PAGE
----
Scientists have identified a new strain of flu carried by pigs in China that they say has the potential to become a pandemic.
The new strain is descended from the type of flu — known as “swine flu” — that emerged in 2009 causing the first global flu pandemic in 40 years.
The scientists published their peer-reviewed findings in U.S. science journal Proceedings of the National Academy of Sciences on Monday. They said the new strain of flu, which they called “G4 EA H1N1,” is a variation of swine flu, and includes the “G4″ genotype that has become predominant in swine populations since 2016.
As with swine flu, the new strain has been identified as having “all the essential hallmarks of a candidate pandemic virus.”
The scientists, who studied flu viruses in pig populations between 2011 and 2018, noted that around 10% of swine industry workers they tested in China had already been exposed to the virus, which they described as “of concern.” That rate increased among younger workers, aged 18-35, “indicating that the predominant G4 EA H1N1 virus has acquired increased human infectivity.”
“Such infectivity greatly enhances the opportunity for virus adaptation in humans and raises concerns for the possible generation of pandemic viruses,” the scientists, who work at several Chinese universities and the country’s Center for Disease Control and Prevention, noted.
They recommended close monitoring of swine populations — and anyone working with them.
“Controlling the prevailing G4 EA H1N1 viruses in pigs and close monitoring in human populations, especially the workers in swine industry, should be urgently implemented,” they wrote.
“Pigs are intermediate hosts for the generation of pandemic influenza virus. Thus, systematic surveillance of influenza viruses in pigs is a key measure for prewarning the emergence of the next pandemic influenza.”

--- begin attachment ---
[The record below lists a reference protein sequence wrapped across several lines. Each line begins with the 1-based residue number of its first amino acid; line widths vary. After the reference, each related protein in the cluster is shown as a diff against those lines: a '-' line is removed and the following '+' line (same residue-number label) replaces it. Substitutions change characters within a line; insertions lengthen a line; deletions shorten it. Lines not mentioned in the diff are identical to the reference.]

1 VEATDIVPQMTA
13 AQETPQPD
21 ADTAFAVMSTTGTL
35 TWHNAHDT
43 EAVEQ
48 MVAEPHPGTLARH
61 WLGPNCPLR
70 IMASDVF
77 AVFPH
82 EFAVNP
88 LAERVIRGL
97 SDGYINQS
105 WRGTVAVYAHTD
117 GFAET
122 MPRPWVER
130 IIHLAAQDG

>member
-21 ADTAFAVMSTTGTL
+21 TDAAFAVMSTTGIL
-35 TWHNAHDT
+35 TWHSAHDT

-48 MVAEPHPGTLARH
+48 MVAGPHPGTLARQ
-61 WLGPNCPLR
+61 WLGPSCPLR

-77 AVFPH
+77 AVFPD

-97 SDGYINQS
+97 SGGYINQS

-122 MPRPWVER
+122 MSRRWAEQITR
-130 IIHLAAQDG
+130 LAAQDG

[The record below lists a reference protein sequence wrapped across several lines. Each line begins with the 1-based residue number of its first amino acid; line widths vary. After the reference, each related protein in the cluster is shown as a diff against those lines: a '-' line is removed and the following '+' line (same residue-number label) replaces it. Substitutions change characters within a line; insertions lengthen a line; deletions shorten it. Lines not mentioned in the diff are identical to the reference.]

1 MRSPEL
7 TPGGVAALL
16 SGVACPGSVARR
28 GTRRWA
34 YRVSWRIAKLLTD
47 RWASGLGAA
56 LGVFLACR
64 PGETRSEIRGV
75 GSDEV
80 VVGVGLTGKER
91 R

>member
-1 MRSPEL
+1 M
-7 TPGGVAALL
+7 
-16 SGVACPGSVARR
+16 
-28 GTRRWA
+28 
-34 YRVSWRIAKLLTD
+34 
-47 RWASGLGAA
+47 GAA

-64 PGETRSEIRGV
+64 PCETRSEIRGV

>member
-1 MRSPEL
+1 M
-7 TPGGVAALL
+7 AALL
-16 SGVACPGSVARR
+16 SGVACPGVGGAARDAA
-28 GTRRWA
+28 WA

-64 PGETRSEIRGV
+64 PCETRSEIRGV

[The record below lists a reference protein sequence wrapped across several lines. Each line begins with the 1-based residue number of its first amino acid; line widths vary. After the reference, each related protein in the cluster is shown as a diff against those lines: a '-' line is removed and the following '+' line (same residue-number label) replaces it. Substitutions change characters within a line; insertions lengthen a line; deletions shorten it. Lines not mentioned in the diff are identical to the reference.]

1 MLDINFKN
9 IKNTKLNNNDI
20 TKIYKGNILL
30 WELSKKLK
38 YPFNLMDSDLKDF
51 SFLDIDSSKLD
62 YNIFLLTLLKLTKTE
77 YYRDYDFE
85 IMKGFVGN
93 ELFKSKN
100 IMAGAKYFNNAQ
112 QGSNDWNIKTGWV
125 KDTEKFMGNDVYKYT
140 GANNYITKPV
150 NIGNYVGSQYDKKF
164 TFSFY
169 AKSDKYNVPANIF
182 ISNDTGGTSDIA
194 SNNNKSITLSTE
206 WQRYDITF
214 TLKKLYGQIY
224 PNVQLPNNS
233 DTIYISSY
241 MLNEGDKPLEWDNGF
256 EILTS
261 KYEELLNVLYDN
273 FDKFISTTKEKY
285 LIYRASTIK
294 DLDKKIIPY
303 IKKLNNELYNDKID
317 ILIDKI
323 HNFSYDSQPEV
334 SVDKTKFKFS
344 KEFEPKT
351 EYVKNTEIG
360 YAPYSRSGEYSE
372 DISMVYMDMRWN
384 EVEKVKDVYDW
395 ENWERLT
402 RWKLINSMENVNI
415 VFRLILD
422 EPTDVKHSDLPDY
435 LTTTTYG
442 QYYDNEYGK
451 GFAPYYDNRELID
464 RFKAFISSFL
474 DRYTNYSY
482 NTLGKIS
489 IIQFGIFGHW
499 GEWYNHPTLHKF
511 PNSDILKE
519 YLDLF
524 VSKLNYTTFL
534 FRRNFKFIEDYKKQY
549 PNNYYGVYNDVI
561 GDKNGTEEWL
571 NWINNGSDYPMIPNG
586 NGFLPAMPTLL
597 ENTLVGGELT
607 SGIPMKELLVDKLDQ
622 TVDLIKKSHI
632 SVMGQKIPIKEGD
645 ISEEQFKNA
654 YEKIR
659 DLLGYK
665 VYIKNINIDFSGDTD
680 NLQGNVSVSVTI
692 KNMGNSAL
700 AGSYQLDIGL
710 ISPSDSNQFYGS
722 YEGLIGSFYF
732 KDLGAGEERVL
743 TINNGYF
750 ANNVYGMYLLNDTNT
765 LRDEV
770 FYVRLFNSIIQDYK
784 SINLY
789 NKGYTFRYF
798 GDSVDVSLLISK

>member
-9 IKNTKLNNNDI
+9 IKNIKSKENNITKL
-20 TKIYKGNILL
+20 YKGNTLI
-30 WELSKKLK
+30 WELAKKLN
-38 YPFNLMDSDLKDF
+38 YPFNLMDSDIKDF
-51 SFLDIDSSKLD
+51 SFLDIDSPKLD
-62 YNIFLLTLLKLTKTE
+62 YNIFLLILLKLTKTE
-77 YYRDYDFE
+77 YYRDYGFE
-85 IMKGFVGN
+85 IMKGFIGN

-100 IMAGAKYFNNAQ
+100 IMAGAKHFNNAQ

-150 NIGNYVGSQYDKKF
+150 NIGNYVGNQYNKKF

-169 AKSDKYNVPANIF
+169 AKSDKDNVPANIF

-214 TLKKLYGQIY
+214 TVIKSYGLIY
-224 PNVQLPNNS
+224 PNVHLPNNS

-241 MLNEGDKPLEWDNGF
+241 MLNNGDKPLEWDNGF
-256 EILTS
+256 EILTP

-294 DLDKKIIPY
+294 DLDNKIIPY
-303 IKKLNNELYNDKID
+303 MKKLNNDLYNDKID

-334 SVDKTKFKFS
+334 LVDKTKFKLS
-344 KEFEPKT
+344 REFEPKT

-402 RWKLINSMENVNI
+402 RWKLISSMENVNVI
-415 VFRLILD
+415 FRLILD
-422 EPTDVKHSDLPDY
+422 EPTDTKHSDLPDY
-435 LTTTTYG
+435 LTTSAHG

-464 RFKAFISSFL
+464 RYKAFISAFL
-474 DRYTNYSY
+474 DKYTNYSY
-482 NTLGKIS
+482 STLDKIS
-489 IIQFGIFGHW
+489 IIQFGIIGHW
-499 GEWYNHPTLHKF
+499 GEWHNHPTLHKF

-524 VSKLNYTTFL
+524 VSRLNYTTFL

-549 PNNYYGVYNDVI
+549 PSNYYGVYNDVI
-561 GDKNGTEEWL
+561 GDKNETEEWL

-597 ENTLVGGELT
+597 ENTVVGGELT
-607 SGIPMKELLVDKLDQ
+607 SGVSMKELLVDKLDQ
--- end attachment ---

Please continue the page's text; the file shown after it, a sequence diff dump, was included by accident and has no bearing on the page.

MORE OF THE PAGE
While “swine flu,” that first emerged in Mexico in 2009, is seen now as one of a variety of seasonal flu viruses and is included in annual flu vaccines, the scientists said that any preexisting population immunity “does not provide protection against G4 viruses.”
They were keen to stress that the virus is not an immediate problem, however.
Professor Kin-Chow Chang, one of scientists involved in the study and who works at Nottingham University in the U.K., told the BBC that “while this new virus is not an immediate problem … We should not ignore it.”
“Right now we are distracted with coronavirus and rightly so. But we must not lose sight of potentially dangerous new viruses.”
Current flu vaccines do not appear to protect against it, although they could possibly be adapted if needed, the BBC reported. To conduct their research, scientists carried out flu surveillance in pigs in 10 Chinese provinces between January 2011 and April 2018, and collected almost 30,000 nasal swabs taken from slaughtered pigs from abattoirs, as well as over 1,000 nasal swabs or lung tissue from farmed pigs with signs of respiratory disease.